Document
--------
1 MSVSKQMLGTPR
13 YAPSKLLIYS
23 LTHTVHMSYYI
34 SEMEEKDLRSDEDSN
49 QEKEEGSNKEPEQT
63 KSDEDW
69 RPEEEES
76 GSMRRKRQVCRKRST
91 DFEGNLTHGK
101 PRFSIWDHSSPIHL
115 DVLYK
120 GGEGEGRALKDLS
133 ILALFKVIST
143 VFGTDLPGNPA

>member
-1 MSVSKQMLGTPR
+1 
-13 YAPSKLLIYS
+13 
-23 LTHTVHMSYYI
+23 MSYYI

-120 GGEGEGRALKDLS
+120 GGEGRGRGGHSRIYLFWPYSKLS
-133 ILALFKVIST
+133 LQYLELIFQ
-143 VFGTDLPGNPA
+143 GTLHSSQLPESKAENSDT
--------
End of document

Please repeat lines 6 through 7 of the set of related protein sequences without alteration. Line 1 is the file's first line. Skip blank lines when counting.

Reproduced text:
63 KSDEDW
69 RPEEEES